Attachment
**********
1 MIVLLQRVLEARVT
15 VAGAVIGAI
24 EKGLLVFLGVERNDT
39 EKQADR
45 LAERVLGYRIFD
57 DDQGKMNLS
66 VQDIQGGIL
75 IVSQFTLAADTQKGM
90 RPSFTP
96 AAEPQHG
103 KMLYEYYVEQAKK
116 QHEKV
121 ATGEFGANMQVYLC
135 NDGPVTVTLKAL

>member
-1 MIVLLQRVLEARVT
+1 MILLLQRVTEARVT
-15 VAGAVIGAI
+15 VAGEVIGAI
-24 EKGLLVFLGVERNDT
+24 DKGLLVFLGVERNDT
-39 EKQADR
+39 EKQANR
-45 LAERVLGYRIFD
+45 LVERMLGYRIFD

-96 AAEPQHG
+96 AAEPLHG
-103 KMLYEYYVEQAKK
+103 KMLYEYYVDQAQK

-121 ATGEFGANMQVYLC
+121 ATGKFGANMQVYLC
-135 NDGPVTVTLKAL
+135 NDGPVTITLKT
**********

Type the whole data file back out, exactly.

1 MIVLLQRVLEARVT
15 VAGAVIGAI
24 EKGLLVFLGVERNDT
39 EKQADR
45 LAERVLGYRIFD
57 DDQGKMNLS
66 VQDIQGGIL
75 IVSQFTLAADTQKGM
90 RPSFTP
96 AAEPQHG
103 KMLYEYYVEQAKK
116 QHEKV
121 ATGEFGANMQVYLC
135 NDGPVTVTLKAL

>member
-1 MIVLLQRVLEARVT
+1 MILLLQRVTEARVT
-15 VAGAVIGAI
+15 VAGEVIGAI
-24 EKGLLVFLGVERNDT
+24 DKGLLVFLGVERNDT
-39 EKQADR
+39 EKQANR
-45 LAERVLGYRIFD
+45 LVERMLGYRIFD

-96 AAEPQHG
+96 AAEPLHG
-103 KMLYEYYVEQAKK
+103 KMLYEYYVDQAQK

-121 ATGEFGANMQVYLC
+121 ATGKFGANMQVYLC
-135 NDGPVTVTLKAL
+135 NDGPVTITLKT